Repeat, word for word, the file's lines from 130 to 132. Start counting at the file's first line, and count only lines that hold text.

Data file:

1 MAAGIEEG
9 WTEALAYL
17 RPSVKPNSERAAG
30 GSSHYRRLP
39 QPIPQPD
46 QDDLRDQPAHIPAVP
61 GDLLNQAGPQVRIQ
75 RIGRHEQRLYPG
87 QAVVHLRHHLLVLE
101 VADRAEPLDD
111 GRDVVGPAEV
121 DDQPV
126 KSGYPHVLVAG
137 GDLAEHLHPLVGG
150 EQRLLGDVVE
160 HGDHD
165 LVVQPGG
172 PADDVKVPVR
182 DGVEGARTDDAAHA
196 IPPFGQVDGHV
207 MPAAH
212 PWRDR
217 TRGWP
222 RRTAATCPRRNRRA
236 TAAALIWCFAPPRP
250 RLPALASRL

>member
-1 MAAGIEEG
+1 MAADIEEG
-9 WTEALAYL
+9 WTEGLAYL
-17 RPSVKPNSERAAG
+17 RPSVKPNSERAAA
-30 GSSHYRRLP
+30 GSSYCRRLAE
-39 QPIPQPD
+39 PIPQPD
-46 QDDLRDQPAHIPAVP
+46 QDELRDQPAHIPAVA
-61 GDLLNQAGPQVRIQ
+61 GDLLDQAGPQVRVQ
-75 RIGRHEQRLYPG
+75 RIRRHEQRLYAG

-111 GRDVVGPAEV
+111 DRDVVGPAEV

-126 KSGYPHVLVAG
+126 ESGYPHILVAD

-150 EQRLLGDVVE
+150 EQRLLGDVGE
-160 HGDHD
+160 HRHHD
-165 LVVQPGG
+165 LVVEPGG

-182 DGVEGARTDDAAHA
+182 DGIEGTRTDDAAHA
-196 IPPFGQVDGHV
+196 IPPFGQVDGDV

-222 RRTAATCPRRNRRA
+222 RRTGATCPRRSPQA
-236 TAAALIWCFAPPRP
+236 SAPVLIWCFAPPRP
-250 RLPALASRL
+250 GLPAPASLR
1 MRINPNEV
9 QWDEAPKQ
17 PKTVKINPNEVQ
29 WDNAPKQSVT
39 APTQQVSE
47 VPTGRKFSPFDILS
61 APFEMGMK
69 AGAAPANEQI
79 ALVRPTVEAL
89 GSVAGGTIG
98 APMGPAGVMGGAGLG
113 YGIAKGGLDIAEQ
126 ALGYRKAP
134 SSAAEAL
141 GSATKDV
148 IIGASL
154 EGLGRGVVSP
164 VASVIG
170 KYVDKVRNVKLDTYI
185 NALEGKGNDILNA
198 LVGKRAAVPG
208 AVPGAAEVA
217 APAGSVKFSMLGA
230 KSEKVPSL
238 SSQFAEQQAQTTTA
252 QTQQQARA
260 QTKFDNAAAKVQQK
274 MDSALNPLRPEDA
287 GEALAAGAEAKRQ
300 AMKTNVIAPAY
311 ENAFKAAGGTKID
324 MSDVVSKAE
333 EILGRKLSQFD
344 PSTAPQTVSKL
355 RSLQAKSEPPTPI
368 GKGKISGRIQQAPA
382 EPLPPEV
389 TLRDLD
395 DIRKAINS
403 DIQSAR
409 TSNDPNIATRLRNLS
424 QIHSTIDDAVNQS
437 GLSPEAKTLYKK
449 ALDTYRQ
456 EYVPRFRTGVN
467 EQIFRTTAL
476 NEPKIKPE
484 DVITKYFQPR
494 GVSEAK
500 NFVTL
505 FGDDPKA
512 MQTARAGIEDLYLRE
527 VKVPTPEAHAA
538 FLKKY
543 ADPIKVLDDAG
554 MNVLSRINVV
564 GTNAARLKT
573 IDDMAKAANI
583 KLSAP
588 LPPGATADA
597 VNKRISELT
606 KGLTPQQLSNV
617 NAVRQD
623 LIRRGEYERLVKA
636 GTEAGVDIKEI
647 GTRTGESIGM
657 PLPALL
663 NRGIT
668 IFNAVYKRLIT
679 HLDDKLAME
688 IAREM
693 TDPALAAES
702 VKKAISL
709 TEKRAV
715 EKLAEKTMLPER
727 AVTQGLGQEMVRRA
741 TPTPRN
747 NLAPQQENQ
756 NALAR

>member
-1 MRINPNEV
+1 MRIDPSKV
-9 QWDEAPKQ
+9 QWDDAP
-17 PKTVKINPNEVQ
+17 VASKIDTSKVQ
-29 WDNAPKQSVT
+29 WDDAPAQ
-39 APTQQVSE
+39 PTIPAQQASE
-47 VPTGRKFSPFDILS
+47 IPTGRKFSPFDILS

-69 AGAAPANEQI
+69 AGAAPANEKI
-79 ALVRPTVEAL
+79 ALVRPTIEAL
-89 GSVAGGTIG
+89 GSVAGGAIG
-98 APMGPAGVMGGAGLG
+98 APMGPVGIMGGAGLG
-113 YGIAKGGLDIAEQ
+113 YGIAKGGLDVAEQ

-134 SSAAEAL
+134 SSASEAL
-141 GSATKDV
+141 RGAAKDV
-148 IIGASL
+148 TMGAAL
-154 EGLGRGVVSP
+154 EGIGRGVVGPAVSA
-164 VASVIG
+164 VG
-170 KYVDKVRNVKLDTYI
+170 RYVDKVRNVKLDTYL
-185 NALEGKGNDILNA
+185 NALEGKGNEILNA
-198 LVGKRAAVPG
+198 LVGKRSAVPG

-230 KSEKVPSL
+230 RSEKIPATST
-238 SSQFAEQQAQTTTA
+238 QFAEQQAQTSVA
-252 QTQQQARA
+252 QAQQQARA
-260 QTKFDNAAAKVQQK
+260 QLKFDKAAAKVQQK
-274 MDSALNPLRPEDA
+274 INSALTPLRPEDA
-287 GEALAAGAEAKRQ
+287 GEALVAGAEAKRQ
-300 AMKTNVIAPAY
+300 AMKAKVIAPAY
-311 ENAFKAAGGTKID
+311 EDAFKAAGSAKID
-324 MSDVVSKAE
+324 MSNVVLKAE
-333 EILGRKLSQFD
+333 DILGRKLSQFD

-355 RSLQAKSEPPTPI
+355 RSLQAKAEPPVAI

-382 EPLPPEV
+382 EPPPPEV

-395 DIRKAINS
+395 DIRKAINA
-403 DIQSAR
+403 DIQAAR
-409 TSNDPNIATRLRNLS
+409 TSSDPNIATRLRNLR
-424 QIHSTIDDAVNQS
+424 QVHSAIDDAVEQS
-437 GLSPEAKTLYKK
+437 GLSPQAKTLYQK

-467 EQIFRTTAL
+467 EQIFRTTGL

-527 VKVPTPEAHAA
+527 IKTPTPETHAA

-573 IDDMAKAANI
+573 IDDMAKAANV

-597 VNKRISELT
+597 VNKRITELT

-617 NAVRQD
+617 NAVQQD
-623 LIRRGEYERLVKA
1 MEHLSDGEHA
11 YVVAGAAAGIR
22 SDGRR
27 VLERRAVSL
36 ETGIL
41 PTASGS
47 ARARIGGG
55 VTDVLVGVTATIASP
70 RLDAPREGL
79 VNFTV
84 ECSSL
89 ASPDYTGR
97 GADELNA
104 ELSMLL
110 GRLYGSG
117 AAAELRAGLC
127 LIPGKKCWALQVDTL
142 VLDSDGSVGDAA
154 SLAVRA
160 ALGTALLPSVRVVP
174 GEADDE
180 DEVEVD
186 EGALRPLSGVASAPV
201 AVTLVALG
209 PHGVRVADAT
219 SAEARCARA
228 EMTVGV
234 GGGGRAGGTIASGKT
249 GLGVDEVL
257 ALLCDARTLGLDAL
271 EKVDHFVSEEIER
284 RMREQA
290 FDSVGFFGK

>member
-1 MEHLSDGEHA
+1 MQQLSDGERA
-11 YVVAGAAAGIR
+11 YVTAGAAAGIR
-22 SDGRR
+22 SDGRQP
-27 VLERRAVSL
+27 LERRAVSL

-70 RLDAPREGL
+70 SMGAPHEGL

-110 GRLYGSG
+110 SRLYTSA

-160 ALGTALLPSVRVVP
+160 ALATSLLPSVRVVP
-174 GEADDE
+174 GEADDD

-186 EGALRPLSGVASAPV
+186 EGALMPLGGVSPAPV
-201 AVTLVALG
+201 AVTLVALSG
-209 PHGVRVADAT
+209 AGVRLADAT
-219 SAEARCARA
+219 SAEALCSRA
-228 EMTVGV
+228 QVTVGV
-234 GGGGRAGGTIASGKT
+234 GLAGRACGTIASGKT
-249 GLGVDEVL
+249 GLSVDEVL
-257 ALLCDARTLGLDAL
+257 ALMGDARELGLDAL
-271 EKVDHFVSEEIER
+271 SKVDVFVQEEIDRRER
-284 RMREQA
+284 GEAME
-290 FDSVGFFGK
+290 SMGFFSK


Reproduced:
657 PLPALL
663 NRGIT
668 IFNAVYKRLIT